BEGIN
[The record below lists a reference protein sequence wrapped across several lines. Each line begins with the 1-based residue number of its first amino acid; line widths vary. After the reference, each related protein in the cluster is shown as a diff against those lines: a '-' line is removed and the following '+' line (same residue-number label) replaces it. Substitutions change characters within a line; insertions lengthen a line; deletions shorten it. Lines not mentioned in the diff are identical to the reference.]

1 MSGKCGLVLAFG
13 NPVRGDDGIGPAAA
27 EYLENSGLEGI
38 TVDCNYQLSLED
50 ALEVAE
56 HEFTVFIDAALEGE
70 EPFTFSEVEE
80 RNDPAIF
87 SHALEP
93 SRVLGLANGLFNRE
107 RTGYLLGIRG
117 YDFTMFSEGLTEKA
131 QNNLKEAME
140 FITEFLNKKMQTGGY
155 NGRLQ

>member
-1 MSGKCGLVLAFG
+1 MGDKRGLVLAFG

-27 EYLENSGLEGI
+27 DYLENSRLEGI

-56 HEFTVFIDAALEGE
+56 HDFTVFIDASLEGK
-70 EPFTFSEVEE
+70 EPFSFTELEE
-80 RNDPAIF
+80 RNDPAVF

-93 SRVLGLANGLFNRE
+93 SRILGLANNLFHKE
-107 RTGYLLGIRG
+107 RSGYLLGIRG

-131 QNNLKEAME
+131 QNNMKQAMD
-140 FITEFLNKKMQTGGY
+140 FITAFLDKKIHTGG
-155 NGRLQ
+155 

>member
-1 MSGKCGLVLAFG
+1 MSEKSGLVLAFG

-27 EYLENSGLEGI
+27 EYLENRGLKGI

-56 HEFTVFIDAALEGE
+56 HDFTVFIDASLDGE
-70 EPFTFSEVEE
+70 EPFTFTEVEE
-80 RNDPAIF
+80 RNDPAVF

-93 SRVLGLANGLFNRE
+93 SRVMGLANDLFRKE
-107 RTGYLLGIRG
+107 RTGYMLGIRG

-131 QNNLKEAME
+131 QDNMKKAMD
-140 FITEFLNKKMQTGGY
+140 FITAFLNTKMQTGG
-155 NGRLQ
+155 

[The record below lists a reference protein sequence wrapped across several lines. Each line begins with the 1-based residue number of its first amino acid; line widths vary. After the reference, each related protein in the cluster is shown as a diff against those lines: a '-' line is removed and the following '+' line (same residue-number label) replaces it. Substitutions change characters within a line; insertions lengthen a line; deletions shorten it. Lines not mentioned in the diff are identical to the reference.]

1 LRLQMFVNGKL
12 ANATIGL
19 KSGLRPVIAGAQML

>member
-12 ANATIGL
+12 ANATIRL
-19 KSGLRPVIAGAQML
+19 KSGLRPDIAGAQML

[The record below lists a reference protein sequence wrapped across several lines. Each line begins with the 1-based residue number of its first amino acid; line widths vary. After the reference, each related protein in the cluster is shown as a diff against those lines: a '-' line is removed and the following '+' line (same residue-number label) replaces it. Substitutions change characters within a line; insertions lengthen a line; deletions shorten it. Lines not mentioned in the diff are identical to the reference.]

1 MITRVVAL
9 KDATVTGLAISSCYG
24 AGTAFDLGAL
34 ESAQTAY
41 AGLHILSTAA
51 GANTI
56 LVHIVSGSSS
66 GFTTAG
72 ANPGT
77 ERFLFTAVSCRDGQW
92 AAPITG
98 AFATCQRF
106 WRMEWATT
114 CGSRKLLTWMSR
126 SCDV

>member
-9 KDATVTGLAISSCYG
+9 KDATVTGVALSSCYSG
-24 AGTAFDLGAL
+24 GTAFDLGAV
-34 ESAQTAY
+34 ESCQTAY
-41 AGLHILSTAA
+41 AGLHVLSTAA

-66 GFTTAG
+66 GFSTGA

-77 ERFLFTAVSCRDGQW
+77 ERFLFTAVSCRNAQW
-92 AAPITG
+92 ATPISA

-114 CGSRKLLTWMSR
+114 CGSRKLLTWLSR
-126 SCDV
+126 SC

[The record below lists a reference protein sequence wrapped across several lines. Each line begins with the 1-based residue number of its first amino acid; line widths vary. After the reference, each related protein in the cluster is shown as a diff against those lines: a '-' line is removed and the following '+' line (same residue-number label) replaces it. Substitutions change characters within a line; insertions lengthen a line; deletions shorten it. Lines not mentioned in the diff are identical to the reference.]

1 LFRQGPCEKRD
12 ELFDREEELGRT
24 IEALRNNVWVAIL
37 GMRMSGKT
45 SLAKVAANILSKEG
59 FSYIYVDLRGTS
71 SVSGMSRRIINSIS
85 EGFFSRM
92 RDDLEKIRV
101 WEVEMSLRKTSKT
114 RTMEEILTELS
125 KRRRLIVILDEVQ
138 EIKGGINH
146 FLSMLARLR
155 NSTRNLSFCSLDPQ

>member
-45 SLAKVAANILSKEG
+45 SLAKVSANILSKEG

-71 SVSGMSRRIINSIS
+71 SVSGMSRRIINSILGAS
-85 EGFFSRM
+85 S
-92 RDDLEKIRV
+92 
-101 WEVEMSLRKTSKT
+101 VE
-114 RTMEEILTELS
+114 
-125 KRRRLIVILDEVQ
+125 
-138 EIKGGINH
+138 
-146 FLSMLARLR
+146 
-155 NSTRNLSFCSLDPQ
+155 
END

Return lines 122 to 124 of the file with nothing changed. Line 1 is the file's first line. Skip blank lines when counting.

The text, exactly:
-71 SVSGMSRRIINSIS
+71 SVSGMSRRIINSILGAS
-85 EGFFSRM